A Comparison Of Langston HughesHarlem And The Negro Speaks Of Rivers?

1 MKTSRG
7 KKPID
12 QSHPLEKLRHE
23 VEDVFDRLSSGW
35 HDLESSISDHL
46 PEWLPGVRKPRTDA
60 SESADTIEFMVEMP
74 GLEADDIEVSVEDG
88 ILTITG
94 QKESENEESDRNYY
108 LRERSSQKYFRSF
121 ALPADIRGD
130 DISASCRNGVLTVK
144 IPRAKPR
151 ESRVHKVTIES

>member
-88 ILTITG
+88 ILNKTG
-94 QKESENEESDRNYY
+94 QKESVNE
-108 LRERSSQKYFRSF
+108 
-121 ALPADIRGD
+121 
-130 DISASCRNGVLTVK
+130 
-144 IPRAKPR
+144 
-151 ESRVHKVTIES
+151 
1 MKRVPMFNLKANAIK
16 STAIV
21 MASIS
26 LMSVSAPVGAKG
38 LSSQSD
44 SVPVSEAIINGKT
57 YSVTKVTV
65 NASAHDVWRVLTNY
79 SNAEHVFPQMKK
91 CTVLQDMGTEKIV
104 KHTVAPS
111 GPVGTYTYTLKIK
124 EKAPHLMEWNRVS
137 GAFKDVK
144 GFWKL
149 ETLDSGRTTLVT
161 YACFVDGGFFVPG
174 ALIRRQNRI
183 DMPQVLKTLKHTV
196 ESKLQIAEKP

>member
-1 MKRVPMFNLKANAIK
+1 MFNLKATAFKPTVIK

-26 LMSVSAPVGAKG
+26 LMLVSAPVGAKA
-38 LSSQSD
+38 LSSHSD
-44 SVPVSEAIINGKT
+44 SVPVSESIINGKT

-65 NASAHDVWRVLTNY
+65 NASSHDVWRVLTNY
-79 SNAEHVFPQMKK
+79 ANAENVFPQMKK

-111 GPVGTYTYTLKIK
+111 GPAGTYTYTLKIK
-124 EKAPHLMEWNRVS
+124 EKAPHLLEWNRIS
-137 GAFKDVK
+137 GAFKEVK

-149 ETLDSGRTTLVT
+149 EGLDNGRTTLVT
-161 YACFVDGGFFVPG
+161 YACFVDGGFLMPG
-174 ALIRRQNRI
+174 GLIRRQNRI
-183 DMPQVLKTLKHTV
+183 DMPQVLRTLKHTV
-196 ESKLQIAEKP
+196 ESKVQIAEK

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Langston Hughes uses both Harlem and The Negro Speaks of Rivers to evoke responses from his readers. Both of these poems are profound in and of themselves when simply read given the political and racial tensions at the time, but when read and digested, they can speak to any race, creed, or color. The use of figurative language in both of these poems is what makes them so easy to identify with. He uses blood, deep rivers, rotten meat, and other nouns to allow the reader to process what each of his or her own rotten meat or deep river is. Interestingly enough, when read passionately, the reader could get lost in his or her own story, but it is of upmost importance to remember that Hughes is chronicling the story of African American plight in such a way that allows anyone to identify with it. It is through this identification that allows anyone to develop pride and sensitivity for Hughes and his people. What does happen to a dream deferred? Immediately, Langston Hughes allows the reader to think of dreams of his or her own in Harlem. Maybe they wish they were a doctor, lawyer, poet, or professional athlete. “What if I had just tried that much harder?” or “What if I would have been more focused?” These are ways that Hughes is known for evoking participation from his reader. As seen in Harlem, the repeated question asking must elicit response from the reader. Without reading line two, the reader is already thinking about his or her dream deferred. What would that have dream